Crisostomo was sentenced to 10 years in prison for the robbery. Five years were suspended. He was released from prison on December 18, 2011 and placed on probation. Less than a month later, in January 2012 he was discovered at a secluded beach in possession of "ice."  It was in February 2012 that he was arrested for possession of a controlled substance and for violating his probation.


In February 2012 during a probable cause hearing for the drug charge, Judge Joseph Camacho increased the bail of Crisostomo from $6,000 to $31,000. He was arrested for illegal possession of a controlled substance and contempt of court.


On March 1, 2012, Judge Camacho reduced the criminal's bail from $31,000 to $6,000 and placed him on house arrest. Chief Prosecutor Presley urged that the defendant should be imprisoned saying that "he posed a substantial danger to the community should he be released". The prosecutor also said that he "posed a flight risk." Perhaps at this time Crisostomo was already identified as the suspect in Emie's murder.


At the March 14, 2012 hearing Judge Camacho revoked the probation of the criminal and re-imposed the 5-year suspended sentence for his previous 2006 crime of burglary of Marianas Cable Vision. The Saipan Tribune reported:

Camacho said defendant Joseph A. Crisostomo's long criminal history and recent charges bespeak a deep lack of respect for the law, and the people of the CNMI.

“Defendant appears to have mistaken the court's previous kindness for weakness,” Camacho said. “The court expects that defendant now appreciates the extent of judicial discretion.”


The judge ordered that defendant “is not eligible for parole, early release, or the like, he is to serve day to day five years from this date.”
In March 2012, the Saipan Tribune reported the long criminal history of the murderer:
Based on probation records, beginning in 1996, Crisostomo was charged in 10 separate cases, including the one for which he is now on probation. The charges included among others, theft, burglary, assault and battery, criminal mischief, conspiracy, receiving stolen property, theft of vehicle, and possession of a controlled substance.

During approximately the same period, Crisostomo was charged in an additional 14 separate cases, which never proceeded to the OAG for prosecution. The charges included, among others, assault and battery, criminal trespass, disturbing the peace, child abuse/neglect, resisting arrest, reckless driving, assault with a dangerous weapon, and criminal use of a firearm.
Would Emie be alive today if the CNMI legal system had kept this criminal behind bars where he belonged? 
________________

Sentencing is scheduled for May 28. Crisostomo should be locked up for life. The penalties for his crimes exceed a life sentence. There is no death penalty in the CNMI.


May her family and friends find some closure in the verdict. Rest in peace, Emie.

6 comments:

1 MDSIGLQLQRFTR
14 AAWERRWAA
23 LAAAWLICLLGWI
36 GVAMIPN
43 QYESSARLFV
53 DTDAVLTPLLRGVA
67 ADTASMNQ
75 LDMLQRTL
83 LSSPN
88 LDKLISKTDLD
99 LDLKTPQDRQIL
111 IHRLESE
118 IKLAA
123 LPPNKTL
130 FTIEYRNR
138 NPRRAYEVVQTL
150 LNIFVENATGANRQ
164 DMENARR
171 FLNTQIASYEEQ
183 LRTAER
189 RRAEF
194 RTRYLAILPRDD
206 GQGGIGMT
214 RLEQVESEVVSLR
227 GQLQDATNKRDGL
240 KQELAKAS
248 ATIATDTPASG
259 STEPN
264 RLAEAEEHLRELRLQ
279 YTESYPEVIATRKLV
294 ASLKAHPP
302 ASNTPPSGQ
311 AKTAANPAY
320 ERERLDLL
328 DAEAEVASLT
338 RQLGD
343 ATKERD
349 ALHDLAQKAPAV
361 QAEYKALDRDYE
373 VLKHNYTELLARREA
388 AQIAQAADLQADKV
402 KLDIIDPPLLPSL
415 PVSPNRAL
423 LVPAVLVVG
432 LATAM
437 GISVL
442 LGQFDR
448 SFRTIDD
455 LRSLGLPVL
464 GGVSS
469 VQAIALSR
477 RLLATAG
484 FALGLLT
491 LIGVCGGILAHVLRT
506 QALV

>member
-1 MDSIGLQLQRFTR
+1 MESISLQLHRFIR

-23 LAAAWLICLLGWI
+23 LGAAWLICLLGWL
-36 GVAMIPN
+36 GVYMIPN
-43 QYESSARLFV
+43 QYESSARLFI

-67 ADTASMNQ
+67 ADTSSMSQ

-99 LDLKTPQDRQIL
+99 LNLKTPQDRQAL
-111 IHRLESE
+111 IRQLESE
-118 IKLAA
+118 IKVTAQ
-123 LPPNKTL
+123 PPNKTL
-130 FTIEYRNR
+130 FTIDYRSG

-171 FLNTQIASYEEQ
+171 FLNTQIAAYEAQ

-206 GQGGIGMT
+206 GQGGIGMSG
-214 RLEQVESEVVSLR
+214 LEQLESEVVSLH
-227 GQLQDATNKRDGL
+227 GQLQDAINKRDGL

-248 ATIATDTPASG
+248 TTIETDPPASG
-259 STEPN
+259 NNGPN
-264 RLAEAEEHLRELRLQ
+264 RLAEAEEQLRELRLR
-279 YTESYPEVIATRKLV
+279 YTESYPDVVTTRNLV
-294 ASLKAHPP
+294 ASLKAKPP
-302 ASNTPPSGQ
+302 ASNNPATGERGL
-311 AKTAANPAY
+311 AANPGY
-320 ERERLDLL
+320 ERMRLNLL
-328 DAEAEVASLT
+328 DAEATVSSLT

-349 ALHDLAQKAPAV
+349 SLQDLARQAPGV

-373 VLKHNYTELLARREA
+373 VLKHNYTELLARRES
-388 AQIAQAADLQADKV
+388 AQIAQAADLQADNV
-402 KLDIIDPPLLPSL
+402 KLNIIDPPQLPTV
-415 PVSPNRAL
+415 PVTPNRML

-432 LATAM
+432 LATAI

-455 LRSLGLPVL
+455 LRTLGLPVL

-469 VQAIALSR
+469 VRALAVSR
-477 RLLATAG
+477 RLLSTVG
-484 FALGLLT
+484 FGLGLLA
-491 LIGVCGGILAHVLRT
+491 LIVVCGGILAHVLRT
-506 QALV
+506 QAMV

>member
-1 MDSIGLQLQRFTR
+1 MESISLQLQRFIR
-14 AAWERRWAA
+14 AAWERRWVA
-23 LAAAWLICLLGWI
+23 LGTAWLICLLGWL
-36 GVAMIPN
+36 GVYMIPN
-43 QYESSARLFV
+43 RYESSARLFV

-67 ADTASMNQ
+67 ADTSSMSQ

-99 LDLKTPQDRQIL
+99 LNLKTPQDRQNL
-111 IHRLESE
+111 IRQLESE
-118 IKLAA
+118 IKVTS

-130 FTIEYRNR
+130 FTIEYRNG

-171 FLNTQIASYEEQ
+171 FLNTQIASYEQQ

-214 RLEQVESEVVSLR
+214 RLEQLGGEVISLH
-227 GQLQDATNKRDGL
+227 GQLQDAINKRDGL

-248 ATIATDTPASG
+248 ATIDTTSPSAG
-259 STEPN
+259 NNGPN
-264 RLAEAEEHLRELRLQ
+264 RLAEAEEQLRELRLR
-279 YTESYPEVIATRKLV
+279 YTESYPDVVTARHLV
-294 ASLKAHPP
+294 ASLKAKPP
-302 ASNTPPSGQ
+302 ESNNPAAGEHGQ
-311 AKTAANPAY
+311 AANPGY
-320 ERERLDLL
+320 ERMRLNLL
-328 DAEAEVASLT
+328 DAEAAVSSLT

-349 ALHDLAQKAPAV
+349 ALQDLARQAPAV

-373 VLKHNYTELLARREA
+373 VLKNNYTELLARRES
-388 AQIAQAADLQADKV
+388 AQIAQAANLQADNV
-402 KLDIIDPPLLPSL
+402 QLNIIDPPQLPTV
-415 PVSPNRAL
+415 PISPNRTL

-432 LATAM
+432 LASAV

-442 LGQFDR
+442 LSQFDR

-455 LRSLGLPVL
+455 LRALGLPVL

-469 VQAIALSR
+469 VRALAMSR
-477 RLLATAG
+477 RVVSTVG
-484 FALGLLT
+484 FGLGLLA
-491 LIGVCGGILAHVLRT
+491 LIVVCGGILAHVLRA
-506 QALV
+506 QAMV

Anonymous said...

There was also a statesider girl whose body was found floating at the old Cow Town in the early to mid 90s. They might also take another look at that case and how it might link to this monster.

Anonymous said...

What took CNMI & Feds so long to get this culprit? There are other monsters in CNMI government. When will they get caught? A police officer should not get transferred right away to another CNMI government agency when he commits a crime or is under investigation. It is not a law yet in CNMI that all CNMI government employees including lawmakers must go through a drug screening system. Why does CNMI governor Mr. Eloy Inos veto this type of law when it was almost becoming a law? A drug test for each employee has to be a must in CNMI; it does not matter if someone gets employed in government or private company.

Anonymous said...

Hear the 911 call:
http://www.mvariety.com/images/photos/2014/04-Apr/25/Romero911.wma

Wendy Doromal said...

I cannot listen to that 911 call, but thank you for the link for interested readers.

Anonymous said...

Think of all the innocent lives that could have been saved if this criminal had been locked up for a normal sentence for even half the crimes he committed. It's the CNMI justice system that is responsible for Emie's death as much as he was. Will the judges ever learn?

Anonymous said...

It would be interesting to know which judges imposed which sentences on this guy all of his life.
This, along with other cases and judges sentences over their sitting terms would be a good gauge in any retention votes.(Or removal)
I am surprised that no one has ever came out with this when these Judges are up for retention.

It is also way past time for a mandatory three strikes law to force these Judges to get these career criminals off the streets.

But such is highly unlikely as all of these career criminals are related to elected or past elected and/or powerful local families.

Unfortunately we don't have any real candidates to choose from, only the same old recycled misfits, over and over again.